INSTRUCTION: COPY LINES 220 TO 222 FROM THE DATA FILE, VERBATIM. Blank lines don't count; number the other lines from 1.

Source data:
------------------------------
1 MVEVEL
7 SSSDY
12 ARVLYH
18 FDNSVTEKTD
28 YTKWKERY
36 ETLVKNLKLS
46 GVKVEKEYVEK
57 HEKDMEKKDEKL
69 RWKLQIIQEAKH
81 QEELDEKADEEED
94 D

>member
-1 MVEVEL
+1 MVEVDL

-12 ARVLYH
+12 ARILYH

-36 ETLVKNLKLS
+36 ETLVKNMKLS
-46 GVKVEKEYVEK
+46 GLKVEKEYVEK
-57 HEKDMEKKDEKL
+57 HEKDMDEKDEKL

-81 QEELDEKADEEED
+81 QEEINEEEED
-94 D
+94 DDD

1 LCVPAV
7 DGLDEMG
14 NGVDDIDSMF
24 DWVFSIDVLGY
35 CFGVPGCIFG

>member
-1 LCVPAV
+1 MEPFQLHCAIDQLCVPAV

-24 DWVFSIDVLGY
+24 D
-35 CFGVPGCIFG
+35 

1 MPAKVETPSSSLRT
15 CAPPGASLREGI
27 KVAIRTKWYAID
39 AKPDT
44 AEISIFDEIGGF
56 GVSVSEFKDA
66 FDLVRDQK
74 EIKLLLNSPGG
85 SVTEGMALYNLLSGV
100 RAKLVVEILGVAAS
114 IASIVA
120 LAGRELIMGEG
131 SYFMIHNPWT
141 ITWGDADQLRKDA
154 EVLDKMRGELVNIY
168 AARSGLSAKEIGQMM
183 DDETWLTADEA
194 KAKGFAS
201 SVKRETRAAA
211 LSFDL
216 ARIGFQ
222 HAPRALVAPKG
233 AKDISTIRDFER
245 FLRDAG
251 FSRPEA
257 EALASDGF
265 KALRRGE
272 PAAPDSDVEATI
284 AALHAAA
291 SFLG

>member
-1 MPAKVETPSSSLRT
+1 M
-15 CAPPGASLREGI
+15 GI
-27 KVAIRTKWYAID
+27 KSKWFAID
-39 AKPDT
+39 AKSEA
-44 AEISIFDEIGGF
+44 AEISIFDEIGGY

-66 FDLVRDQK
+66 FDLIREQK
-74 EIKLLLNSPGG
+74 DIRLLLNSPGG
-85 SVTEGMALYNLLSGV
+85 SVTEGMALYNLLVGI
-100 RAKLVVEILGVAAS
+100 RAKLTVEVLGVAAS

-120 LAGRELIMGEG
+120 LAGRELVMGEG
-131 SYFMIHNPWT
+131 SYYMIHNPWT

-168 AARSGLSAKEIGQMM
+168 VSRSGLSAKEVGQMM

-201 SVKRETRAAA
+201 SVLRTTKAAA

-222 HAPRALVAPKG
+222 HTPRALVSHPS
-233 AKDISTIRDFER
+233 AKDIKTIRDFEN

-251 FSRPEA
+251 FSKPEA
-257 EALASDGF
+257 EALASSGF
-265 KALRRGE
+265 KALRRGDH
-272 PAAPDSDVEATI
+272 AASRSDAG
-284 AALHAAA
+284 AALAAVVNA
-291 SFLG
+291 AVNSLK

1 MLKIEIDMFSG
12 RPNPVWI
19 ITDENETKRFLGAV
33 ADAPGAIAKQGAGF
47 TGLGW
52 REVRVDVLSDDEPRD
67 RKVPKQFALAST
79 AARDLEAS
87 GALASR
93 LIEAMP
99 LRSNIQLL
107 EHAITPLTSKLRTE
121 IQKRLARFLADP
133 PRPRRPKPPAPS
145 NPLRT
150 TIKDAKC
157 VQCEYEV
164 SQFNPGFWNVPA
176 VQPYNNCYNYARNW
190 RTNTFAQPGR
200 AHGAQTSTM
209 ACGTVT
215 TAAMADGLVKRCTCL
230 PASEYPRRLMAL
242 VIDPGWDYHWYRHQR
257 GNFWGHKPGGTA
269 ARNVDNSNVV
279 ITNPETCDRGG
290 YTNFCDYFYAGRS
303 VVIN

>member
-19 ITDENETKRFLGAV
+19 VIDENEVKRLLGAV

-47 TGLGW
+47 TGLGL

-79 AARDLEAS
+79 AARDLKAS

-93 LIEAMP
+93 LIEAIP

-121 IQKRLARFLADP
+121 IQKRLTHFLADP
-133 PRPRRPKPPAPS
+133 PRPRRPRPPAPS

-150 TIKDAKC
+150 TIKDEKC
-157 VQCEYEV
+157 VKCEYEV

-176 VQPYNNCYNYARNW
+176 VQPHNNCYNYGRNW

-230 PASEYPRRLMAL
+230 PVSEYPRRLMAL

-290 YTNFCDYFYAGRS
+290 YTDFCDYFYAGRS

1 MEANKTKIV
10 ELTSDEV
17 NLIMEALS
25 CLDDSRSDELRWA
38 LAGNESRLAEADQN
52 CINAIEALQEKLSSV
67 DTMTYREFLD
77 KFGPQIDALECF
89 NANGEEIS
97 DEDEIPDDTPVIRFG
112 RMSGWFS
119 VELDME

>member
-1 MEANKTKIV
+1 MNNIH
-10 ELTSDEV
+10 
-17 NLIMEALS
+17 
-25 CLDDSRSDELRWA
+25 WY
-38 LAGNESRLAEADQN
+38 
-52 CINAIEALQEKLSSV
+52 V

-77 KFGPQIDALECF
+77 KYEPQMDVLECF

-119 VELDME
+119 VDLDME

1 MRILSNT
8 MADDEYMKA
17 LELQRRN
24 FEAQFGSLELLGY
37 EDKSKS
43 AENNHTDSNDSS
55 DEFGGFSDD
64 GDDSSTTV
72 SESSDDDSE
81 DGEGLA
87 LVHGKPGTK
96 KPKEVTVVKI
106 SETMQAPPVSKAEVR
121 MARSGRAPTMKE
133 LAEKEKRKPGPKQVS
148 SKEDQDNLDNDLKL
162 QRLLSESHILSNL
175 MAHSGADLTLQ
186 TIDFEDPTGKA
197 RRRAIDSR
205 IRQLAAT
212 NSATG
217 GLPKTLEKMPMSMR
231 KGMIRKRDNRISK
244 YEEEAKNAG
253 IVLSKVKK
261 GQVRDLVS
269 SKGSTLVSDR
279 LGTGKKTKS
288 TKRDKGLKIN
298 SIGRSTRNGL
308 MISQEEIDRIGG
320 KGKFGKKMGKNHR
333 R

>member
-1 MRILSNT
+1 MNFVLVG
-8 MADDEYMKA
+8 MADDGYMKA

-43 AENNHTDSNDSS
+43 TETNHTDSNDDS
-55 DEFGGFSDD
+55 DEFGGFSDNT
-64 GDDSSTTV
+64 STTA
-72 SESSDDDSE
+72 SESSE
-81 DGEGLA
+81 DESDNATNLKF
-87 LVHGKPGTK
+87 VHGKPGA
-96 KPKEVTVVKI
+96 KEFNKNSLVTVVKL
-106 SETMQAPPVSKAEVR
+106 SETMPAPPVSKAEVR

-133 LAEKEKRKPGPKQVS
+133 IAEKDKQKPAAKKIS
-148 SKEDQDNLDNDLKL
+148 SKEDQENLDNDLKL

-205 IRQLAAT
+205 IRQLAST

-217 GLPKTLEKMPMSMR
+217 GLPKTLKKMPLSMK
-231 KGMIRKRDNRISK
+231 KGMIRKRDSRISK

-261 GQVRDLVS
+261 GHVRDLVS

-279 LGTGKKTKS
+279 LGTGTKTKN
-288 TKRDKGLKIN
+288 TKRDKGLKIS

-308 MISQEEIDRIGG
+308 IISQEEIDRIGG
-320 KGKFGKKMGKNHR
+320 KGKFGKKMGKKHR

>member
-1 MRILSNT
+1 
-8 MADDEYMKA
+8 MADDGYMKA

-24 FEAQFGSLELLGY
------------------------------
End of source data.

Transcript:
261 GQVRDLVS
269 SKGSTLVSDR
279 LGTGKKTKS